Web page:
Keep the Lights On: Banned Books Week 2019
Since 1982, librarians, booksellers, publishers, authors, and booklovers across the country take a week every September to celebrate banned books and discourage censorship. The event was started due to an increase in banned and challenged books in the early 1980s. Some may be wondering what a banned book is. A banned book is simply any book that has been successfully banned from an institution (usually a school). Challenged books are those that have been nominated to be banned, although that does not necessarily mean the challenge was successful.
The primary purpose of Banned Books Week is to raise awareness of censorship. We live in a country where we have the right to freedom of speech, meaning we can share our ideas and opinions without fear of being imprisoned for those beliefs. However, there is a comprise associated with that right. It can be so easy to feel that our opinions are the best ones, and therefore, freedom of speech should only be given to those who agree with us (which is such a contradictory feeling). This week gives us a chance to appreciate our differences and keep an open mind as we read incredible literature with opinions that may differ from our own.
Let us be clear, we are not saying you should agree with everything you read. However, being open to the fact that others do not think the same as we do, and being willing to have them teach us just as we want to enlighten them can help each of us as we progress to become better, more understanding people.
This year’s theme is “Censorship leaves us in the dark. Keep the light on!” This theme clearly represents what we have mentioned in this week’s post. Allowing others the same freedom of speech we enjoy can enlighten our minds and make clearer our understanding of the world around us. Everyone deserves an opportunity to share their opinion. That is a principle which our nation was built on.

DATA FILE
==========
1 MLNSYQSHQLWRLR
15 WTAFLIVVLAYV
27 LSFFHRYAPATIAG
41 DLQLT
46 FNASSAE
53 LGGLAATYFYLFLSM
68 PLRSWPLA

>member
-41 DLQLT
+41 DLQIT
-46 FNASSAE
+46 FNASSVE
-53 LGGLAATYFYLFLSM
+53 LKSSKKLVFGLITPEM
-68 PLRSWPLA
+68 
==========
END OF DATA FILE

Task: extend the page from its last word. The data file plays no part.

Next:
There are many ways to celebrate Banned Books Week, the most obvious being to read a banned book. You can find lists all over the internet if you just look up Banned Books List on either Google or another preferred search engine. Another easy thing to do would be to post something on social media, whether it be a picture or a simple tweet, and start up a conversation there. If you are in a position to put on an event, such as a book club, a book sale, or an author meet up, do so! If you are unable to put on or attend such an event, you could take a moment to write a letter to the author of a banned book and discover more in depth their thoughts on the subject matter of their books, as well as their feelings on banned books.
A great resource in approaching Banned Books Week is to go to their official website, bannedbooksweek.org, which includes examples of ways to celebrate, as well as lists of banned books, including the 11 most banned books of 2018.